Aaaaaaaand they’re off!

The Cannes Film Festival has begun, which means Indiana Jones is suiting up for his first big-screen adventure in twenty years, and a crop of great works of art destined to be almost ignored in America are about to screen for very lucky audiences.

Sean Penn, president of this year’s Cannes Film Festival jury, is already defining how this jury will choose the winner.

Penn said it was impossible to separate film from politics, and promised that the winning film would be a reflection of the current climate.

“One way or another, when we select the Palme d’Or winner, I think we are going to feel very confident that the film-maker who made the film is very aware of the times in which he or she lives.”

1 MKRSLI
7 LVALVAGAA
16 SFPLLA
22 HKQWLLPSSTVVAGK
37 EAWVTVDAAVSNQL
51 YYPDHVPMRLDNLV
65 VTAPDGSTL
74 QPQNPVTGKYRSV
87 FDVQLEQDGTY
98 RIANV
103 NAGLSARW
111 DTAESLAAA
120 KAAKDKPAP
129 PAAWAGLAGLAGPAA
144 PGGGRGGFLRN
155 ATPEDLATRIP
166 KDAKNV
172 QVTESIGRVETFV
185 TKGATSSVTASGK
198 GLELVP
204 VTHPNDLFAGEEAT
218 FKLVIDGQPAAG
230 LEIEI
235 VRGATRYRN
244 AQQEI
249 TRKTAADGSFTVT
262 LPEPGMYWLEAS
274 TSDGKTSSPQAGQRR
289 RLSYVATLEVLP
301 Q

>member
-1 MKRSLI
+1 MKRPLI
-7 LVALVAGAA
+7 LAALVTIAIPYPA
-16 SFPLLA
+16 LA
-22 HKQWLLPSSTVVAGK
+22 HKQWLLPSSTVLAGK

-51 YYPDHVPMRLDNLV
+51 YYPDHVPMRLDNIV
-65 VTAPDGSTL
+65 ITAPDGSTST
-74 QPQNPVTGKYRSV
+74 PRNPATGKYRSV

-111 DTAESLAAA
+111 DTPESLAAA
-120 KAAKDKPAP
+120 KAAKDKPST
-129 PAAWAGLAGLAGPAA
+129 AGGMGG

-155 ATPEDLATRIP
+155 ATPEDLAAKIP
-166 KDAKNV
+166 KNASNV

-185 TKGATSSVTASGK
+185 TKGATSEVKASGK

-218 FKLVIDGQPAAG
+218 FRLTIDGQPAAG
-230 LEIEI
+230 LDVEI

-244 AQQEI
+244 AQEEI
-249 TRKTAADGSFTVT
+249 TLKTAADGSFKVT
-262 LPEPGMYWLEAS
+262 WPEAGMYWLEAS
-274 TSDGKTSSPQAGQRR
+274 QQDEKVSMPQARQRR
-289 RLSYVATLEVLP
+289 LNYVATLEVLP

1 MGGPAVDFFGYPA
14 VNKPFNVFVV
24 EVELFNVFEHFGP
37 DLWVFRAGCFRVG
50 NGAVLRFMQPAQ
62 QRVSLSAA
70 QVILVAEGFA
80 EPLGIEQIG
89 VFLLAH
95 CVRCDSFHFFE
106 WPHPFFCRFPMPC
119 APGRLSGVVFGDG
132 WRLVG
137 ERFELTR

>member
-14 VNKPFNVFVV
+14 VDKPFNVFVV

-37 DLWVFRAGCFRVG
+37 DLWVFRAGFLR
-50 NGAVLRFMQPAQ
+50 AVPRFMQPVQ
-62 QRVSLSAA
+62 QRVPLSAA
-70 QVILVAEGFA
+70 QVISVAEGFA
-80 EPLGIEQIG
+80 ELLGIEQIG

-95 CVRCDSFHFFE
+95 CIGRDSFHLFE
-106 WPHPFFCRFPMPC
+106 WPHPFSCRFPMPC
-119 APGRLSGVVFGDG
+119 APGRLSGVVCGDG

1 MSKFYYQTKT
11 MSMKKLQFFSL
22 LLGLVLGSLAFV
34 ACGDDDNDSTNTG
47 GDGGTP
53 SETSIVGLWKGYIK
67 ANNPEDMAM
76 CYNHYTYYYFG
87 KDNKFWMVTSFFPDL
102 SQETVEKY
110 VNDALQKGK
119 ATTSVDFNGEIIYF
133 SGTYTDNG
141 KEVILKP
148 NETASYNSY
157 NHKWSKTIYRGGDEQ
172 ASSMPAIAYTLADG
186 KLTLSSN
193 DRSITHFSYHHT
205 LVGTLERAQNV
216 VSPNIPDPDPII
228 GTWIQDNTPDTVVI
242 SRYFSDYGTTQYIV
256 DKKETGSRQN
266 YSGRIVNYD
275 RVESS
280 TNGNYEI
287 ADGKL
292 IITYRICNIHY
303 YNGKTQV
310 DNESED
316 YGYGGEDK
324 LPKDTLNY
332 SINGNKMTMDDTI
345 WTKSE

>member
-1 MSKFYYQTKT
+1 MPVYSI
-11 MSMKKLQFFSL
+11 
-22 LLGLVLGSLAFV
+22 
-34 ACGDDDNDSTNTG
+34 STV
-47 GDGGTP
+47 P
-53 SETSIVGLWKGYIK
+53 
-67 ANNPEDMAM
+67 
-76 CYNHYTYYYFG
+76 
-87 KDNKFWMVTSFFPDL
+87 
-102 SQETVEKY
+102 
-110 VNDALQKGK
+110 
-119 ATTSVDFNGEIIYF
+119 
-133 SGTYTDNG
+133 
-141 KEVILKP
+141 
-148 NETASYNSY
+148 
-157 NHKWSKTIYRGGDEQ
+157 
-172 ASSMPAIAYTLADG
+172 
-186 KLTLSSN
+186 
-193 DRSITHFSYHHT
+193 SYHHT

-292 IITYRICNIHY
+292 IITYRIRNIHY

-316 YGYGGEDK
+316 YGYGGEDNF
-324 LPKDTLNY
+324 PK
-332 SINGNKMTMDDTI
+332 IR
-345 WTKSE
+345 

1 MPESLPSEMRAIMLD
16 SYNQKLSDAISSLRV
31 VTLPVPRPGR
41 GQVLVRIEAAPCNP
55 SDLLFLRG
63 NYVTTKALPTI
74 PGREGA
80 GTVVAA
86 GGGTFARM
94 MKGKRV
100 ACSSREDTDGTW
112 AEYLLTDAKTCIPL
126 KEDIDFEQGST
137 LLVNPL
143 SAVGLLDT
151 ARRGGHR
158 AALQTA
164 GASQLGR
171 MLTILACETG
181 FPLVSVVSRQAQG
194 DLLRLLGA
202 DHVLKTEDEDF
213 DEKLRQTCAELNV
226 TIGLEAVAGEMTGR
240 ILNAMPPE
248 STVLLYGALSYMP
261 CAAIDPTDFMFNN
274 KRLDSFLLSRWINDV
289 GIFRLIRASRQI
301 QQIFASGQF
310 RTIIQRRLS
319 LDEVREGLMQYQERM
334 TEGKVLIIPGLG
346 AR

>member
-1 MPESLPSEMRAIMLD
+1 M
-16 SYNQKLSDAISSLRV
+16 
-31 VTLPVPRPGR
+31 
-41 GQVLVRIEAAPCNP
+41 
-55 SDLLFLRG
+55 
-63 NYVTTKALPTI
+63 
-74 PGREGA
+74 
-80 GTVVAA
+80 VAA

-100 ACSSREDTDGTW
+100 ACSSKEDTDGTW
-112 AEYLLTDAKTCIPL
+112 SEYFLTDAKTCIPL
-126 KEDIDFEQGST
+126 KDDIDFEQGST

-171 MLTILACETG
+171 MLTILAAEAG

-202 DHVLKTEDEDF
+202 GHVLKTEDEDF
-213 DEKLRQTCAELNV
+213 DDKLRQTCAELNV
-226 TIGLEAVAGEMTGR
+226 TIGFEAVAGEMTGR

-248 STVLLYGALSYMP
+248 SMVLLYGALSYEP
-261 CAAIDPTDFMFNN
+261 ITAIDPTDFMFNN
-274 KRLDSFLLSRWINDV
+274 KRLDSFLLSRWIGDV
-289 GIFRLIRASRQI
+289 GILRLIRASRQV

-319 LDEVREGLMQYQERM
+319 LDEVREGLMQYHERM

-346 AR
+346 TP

This doesn’t sound like “We’re looking for a great work of art.” Instead, this sounds like “We’re looking for someone who reads the newspaper.”

Isn’t this unfair? What if there’s a period piece that’s the next Babette’s Feast*? Will Penn dismiss it because it doesn’t provide any critique of Dubya’s presidency?

Okay, I’m overstating things. But I do hope the jury will be open to the timeless, rather than just the timely.

*Originally, I wrote “Citizen Kane,” but that was a poor example, as pointed out in the comments. I’ve revised it accordingly.

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